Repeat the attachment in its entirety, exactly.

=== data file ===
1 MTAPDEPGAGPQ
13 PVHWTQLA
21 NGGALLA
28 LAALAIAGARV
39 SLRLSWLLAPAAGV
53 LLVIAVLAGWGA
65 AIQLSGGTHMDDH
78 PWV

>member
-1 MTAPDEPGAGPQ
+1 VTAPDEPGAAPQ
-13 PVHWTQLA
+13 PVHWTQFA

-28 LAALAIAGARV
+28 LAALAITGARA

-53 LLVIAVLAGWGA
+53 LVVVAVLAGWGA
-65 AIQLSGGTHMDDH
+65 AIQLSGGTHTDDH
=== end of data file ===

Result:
1 MTAPDEPGAGPQ
13 PVHWTQLA
21 NGGALLA
28 LAALAIAGARV
39 SLRLSWLLAPAAGV
53 LLVIAVLAGWGA
65 AIQLSGGTHMDDH
78 PWV

>member
-1 MTAPDEPGAGPQ
+1 VTAPDEPGAAPQ
-13 PVHWTQLA
+13 PVHWTQFA

-28 LAALAIAGARV
+28 LAALAITGARA

-53 LLVIAVLAGWGA
+53 LVVVAVLAGWGA
-65 AIQLSGGTHMDDH
+65 AIQLSGGTHTDDH